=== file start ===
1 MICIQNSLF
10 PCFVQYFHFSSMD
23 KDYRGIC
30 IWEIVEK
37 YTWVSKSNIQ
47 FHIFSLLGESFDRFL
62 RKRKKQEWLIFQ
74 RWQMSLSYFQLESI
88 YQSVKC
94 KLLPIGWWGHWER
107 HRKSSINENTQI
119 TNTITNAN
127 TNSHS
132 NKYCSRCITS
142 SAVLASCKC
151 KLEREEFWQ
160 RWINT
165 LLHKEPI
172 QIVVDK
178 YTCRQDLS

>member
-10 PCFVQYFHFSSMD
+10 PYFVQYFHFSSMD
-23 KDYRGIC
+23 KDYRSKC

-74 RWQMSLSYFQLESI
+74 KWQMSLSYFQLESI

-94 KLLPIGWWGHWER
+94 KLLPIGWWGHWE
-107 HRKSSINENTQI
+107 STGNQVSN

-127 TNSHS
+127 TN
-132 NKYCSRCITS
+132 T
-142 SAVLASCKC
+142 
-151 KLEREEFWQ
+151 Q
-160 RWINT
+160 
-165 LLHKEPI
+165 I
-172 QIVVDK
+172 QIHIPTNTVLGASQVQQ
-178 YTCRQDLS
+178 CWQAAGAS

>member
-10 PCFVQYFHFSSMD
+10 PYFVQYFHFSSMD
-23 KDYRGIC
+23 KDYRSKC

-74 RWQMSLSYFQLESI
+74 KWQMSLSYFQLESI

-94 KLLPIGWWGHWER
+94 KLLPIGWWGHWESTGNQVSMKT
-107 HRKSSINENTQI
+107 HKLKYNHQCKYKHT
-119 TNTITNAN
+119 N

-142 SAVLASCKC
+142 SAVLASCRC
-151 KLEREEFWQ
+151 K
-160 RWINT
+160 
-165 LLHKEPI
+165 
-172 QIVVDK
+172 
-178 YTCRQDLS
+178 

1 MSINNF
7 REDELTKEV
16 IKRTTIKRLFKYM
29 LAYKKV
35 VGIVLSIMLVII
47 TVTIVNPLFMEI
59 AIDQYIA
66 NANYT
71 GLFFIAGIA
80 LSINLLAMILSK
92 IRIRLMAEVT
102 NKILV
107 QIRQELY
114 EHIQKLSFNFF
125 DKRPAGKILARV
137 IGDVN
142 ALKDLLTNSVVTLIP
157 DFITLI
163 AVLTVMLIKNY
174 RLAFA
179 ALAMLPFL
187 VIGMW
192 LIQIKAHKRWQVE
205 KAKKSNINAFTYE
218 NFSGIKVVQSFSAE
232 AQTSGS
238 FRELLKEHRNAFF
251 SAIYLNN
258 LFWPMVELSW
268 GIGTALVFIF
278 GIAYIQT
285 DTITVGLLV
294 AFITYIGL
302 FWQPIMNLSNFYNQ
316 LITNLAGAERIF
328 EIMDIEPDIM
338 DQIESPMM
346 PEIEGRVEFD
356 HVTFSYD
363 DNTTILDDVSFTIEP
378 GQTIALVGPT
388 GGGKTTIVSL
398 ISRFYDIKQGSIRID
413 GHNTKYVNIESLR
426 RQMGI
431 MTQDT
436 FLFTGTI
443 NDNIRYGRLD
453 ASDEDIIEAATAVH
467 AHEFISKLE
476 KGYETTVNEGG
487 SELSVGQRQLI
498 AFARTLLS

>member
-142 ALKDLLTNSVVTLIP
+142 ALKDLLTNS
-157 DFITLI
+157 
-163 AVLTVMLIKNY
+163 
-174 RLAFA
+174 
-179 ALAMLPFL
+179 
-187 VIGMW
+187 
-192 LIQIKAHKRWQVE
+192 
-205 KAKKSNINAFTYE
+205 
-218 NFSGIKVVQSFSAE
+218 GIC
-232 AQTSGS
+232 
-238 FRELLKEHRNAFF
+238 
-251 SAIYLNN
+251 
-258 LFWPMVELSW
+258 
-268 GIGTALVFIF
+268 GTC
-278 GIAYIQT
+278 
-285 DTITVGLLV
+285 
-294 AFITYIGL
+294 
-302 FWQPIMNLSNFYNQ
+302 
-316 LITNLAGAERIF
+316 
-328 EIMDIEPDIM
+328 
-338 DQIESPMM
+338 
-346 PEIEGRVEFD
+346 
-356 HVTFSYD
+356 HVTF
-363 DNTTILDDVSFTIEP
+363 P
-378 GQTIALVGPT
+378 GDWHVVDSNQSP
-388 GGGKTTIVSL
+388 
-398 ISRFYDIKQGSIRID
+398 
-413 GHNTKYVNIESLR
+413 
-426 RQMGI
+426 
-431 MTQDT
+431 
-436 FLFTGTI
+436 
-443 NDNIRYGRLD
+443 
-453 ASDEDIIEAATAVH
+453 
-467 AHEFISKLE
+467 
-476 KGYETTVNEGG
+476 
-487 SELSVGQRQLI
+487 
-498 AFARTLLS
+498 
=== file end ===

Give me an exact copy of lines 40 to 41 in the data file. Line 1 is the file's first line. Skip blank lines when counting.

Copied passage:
-160 RWINT
+160 